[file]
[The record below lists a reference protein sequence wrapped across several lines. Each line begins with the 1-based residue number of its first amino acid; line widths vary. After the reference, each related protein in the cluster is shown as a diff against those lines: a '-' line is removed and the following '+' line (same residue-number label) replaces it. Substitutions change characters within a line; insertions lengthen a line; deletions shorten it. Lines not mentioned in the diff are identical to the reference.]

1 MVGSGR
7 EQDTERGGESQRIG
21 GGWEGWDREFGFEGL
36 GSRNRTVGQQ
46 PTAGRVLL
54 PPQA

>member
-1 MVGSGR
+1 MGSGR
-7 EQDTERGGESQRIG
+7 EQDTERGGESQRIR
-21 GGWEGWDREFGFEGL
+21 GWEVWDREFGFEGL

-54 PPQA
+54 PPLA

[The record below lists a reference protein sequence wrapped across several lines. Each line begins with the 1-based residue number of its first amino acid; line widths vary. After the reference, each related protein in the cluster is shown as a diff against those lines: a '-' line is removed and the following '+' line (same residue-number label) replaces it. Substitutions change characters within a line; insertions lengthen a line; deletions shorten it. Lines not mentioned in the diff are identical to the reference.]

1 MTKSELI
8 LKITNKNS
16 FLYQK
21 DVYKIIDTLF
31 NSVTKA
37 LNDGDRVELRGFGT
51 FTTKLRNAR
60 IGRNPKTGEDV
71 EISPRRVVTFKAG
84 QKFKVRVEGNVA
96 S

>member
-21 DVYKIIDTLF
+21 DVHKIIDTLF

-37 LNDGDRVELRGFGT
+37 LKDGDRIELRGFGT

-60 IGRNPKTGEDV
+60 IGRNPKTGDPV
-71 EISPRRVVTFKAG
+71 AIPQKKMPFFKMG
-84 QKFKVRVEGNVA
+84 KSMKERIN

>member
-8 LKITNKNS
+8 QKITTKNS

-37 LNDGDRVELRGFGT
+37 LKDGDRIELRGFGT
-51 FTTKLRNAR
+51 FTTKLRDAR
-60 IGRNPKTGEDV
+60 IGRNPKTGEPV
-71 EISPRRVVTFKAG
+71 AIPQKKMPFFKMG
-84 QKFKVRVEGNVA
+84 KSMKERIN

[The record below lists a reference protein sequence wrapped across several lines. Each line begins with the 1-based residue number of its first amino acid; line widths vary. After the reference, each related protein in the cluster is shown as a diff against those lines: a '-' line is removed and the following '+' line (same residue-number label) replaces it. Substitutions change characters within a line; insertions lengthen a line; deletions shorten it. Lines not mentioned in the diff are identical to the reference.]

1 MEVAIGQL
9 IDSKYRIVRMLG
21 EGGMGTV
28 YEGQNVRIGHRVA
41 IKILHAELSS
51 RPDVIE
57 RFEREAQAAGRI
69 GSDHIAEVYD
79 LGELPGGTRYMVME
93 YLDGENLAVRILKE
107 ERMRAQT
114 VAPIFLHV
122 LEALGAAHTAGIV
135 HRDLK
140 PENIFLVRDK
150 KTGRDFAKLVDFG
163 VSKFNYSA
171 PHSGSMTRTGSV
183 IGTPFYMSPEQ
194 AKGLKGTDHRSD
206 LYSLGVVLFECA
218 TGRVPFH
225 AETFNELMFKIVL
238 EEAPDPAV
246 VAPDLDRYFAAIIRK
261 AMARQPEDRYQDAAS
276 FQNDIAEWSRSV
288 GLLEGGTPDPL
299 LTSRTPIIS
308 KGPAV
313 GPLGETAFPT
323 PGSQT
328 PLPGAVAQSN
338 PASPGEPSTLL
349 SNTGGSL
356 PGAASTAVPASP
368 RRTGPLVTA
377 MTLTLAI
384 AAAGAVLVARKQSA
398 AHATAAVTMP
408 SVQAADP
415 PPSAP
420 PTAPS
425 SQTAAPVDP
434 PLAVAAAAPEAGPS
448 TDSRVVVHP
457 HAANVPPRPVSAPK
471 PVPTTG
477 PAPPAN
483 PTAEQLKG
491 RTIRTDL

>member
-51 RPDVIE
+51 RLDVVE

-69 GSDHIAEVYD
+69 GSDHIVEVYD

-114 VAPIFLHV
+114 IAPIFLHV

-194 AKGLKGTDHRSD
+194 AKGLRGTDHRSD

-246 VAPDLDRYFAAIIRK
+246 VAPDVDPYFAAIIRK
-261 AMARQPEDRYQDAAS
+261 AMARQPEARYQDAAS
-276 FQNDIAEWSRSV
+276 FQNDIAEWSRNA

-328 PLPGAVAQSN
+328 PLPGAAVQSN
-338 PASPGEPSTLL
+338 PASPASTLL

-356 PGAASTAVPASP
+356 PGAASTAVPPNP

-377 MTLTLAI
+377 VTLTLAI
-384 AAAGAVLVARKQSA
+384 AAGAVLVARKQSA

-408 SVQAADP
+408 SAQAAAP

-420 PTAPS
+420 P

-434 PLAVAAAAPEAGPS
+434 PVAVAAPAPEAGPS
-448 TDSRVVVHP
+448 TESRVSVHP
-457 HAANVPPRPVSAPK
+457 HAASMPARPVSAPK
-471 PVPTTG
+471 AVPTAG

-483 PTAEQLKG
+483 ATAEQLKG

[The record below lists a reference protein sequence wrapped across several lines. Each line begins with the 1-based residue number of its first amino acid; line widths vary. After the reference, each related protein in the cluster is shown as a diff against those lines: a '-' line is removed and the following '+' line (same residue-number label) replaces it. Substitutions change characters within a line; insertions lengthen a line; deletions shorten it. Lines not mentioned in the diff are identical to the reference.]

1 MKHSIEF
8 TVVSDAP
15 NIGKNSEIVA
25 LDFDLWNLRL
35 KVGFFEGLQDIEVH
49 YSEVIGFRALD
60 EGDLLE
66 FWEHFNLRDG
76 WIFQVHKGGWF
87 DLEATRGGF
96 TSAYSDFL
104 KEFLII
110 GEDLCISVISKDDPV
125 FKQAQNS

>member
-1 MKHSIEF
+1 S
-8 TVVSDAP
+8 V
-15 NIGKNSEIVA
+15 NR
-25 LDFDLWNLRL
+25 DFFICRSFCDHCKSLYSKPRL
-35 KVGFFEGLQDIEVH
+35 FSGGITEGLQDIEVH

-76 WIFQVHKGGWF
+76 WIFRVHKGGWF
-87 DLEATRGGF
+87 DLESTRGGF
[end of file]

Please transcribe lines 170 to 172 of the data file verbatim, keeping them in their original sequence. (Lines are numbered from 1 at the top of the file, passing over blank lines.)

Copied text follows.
-76 WIFQVHKGGWF
+76 WIFRVHKGGWF
-87 DLEATRGGF